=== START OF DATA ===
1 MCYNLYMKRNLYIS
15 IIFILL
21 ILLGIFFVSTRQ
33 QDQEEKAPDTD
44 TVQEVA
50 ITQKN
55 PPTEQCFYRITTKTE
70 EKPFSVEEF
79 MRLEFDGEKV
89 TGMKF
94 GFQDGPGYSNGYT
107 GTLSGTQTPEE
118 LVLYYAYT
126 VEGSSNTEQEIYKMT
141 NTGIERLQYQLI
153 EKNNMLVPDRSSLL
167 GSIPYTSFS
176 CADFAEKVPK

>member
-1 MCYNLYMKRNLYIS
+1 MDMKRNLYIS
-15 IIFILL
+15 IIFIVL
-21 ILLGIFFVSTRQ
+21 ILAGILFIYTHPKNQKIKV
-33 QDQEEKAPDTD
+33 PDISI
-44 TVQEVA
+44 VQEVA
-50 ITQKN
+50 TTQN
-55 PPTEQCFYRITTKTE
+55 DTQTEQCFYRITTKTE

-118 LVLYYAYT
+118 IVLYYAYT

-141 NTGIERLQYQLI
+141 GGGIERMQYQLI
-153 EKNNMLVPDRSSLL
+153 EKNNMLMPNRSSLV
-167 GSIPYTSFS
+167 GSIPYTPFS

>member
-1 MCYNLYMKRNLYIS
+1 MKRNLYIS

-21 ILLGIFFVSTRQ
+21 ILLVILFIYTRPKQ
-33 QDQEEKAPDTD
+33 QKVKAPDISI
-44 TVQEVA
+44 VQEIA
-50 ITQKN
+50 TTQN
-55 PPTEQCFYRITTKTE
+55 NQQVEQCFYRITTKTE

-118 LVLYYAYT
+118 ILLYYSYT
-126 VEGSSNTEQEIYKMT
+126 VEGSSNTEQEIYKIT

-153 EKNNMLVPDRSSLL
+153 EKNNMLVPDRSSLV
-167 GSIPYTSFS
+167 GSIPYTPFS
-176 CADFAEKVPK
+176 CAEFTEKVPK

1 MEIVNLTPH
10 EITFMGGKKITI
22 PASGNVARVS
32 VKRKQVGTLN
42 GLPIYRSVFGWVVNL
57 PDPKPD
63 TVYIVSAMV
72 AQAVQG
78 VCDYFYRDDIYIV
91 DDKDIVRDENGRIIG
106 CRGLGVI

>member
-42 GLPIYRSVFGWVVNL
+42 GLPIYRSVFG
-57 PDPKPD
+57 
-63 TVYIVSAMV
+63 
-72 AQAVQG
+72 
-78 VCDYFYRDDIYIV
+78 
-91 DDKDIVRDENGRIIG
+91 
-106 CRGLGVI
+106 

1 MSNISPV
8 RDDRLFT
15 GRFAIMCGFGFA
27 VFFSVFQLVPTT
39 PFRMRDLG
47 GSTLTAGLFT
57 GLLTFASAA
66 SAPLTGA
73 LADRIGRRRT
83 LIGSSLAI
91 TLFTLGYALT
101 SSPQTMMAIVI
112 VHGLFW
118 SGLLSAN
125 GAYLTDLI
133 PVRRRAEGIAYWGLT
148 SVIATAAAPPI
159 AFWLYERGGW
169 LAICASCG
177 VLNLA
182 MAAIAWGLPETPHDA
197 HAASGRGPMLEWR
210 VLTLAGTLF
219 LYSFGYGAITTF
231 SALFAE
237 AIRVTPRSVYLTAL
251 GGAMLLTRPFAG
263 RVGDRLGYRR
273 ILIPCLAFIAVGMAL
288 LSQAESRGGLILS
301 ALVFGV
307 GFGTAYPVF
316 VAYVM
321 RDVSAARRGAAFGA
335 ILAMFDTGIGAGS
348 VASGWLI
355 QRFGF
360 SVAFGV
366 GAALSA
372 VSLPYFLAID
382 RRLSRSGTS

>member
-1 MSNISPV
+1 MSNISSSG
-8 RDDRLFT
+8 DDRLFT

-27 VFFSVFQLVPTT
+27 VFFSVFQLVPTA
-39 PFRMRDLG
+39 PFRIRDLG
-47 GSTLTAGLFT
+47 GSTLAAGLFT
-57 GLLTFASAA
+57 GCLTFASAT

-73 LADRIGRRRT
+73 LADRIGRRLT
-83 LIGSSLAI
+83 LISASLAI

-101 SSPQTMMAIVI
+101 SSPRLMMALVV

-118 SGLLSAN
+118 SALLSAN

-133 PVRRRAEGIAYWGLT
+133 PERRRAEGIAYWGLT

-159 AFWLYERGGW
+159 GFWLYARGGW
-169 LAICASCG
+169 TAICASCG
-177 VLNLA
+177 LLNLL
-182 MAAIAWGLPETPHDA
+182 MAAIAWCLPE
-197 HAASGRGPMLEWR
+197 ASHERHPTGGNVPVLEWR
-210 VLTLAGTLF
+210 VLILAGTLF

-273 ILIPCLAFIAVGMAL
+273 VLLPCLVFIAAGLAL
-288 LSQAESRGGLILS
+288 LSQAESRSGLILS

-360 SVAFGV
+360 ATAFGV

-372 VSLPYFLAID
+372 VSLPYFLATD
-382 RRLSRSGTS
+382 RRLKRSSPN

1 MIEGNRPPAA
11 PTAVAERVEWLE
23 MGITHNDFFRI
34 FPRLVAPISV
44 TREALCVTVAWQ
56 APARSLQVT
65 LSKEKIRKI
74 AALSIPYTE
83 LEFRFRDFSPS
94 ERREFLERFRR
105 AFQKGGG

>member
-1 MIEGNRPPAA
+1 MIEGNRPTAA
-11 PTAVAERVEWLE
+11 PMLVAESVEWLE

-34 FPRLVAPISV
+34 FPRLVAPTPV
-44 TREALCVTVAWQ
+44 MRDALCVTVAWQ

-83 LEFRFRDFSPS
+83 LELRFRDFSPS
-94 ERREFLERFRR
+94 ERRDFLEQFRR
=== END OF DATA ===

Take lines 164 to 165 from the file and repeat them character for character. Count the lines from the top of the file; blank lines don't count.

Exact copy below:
+197 ASHERHPTGGNVPVLEWR
-210 VLTLAGTLF